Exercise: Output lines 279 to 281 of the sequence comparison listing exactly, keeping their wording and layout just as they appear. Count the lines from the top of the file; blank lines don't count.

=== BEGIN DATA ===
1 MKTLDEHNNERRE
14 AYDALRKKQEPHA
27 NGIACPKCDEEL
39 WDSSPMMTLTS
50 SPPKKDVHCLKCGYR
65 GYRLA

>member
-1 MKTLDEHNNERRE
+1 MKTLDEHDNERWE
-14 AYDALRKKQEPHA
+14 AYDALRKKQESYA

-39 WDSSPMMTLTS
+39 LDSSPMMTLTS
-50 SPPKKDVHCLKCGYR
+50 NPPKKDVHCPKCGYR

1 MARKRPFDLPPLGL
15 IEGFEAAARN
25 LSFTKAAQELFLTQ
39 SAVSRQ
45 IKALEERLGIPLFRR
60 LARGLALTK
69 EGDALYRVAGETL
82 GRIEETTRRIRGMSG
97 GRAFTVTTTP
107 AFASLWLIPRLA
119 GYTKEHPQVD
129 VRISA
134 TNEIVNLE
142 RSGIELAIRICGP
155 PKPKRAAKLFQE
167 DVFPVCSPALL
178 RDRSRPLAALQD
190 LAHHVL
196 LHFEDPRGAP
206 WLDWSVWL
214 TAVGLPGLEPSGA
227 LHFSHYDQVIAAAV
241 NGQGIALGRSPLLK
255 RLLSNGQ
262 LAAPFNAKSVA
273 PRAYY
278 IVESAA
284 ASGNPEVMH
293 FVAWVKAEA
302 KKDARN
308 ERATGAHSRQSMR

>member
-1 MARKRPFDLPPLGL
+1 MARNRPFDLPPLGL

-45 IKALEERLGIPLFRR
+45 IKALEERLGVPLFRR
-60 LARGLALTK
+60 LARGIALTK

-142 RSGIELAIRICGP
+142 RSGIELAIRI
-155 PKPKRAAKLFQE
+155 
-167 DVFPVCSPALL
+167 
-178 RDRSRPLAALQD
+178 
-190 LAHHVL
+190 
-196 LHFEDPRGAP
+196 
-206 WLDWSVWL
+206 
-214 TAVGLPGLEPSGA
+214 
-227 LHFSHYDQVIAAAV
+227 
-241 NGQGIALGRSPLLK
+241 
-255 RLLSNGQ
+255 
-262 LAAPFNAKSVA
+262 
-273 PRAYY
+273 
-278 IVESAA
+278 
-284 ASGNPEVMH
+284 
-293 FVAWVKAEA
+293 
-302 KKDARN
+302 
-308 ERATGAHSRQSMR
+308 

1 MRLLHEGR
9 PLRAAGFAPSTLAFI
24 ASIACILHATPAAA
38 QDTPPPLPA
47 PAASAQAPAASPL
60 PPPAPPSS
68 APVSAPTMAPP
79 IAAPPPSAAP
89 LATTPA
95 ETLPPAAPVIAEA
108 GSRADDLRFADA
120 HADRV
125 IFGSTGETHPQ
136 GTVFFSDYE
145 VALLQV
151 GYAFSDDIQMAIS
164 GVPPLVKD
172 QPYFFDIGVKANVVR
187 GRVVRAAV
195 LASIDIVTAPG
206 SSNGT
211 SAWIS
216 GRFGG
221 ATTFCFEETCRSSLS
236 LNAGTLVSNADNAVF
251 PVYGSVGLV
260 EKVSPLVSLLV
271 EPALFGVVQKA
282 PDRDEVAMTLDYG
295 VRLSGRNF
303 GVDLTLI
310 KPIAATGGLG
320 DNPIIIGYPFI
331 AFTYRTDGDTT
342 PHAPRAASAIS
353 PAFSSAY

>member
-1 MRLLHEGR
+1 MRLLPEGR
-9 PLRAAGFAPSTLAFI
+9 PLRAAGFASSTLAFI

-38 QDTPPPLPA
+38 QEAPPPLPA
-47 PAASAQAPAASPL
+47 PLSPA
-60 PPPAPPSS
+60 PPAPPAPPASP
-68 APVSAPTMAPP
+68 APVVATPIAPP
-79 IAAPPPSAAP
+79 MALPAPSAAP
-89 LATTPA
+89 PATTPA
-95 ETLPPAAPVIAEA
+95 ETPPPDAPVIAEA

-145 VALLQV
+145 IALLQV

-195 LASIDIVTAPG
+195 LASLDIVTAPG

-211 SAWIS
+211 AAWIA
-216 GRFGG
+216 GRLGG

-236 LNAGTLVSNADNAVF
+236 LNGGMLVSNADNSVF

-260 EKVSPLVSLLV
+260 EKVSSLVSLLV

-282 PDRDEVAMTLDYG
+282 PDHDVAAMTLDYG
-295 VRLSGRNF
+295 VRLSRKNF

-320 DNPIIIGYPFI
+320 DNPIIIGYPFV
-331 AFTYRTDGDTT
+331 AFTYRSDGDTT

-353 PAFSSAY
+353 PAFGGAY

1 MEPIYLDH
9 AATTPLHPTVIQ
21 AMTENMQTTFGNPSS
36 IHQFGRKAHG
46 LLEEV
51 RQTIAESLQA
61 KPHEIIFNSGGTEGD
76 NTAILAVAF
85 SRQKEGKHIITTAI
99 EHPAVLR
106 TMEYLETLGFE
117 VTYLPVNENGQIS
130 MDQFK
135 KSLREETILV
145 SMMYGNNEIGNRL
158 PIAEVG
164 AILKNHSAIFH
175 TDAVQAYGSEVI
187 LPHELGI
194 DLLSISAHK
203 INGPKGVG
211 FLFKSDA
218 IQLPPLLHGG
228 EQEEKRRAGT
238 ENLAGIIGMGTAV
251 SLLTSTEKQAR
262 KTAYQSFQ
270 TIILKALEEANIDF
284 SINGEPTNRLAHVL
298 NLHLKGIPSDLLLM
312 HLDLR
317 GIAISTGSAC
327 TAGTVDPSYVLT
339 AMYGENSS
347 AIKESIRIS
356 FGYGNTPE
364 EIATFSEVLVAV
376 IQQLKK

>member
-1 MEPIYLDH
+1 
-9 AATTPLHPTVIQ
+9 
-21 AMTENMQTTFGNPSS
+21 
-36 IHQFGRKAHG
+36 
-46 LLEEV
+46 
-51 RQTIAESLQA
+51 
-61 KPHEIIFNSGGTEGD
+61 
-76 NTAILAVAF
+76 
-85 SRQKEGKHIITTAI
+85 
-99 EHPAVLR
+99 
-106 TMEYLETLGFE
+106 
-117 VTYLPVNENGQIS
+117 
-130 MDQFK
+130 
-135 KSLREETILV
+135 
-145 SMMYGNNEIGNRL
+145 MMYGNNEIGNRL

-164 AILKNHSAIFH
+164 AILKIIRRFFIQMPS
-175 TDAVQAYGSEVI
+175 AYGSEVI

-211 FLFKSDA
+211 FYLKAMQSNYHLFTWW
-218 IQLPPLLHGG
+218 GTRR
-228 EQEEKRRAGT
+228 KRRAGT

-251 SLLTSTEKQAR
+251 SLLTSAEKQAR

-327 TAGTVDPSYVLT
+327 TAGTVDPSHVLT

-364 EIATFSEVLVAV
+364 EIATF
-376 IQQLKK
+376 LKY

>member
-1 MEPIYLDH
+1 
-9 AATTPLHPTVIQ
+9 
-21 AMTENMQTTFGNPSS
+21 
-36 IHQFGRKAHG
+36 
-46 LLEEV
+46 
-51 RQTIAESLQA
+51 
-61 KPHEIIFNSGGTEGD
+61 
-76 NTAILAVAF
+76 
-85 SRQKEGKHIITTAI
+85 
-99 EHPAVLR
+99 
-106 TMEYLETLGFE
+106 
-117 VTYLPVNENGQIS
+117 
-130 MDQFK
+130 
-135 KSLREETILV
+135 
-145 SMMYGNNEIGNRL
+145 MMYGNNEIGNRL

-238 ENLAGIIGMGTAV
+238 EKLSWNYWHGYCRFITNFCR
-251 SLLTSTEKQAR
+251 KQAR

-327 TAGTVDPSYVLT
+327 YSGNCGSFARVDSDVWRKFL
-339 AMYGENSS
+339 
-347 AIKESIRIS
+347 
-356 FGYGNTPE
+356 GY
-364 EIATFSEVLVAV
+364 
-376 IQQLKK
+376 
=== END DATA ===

-130 MDQFK
+130 
-135 KSLREETILV